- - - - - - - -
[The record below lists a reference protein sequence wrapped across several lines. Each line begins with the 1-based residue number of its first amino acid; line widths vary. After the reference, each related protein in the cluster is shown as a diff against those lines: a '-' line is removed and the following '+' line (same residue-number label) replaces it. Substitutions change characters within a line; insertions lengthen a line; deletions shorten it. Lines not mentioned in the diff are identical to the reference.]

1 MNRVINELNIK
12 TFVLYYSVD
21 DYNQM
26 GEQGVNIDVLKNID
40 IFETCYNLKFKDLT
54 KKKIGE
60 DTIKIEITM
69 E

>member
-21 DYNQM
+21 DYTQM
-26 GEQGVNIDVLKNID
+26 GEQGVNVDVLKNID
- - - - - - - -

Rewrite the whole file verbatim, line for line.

[The record below lists a reference protein sequence wrapped across several lines. Each line begins with the 1-based residue number of its first amino acid; line widths vary. After the reference, each related protein in the cluster is shown as a diff against those lines: a '-' line is removed and the following '+' line (same residue-number label) replaces it. Substitutions change characters within a line; insertions lengthen a line; deletions shorten it. Lines not mentioned in the diff are identical to the reference.]

1 MNRVINELNIK
12 TFVLYYSVD
21 DYNQM
26 GEQGVNIDVLKNID
40 IFETCYNLKFKDLT
54 KKKIGE
60 DTIKIEITM
69 E

>member
-21 DYNQM
+21 DYTQM
-26 GEQGVNIDVLKNID
+26 GEQGVNVDVLKNID